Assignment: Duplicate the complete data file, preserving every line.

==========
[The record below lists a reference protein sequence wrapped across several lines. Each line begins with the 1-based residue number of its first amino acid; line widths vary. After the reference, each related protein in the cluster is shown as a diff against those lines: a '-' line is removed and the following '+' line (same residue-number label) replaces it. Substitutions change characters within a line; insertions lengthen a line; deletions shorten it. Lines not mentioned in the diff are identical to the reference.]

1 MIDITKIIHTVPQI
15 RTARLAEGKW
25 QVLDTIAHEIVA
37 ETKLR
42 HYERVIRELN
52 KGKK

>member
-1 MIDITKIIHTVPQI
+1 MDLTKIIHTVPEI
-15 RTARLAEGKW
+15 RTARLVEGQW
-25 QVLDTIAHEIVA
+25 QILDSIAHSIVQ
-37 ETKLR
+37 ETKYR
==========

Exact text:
[The record below lists a reference protein sequence wrapped across several lines. Each line begins with the 1-based residue number of its first amino acid; line widths vary. After the reference, each related protein in the cluster is shown as a diff against those lines: a '-' line is removed and the following '+' line (same residue-number label) replaces it. Substitutions change characters within a line; insertions lengthen a line; deletions shorten it. Lines not mentioned in the diff are identical to the reference.]

1 MIDITKIIHTVPQI
15 RTARLAEGKW
25 QVLDTIAHEIVA
37 ETKLR
42 HYERVIRELN
52 KGKK

>member
-1 MIDITKIIHTVPQI
+1 MDLTKIIHTVPEI
-15 RTARLAEGKW
+15 RTARLVEGQW
-25 QVLDTIAHEIVA
+25 QILDSIAHSIVQ
-37 ETKLR
+37 ETKYR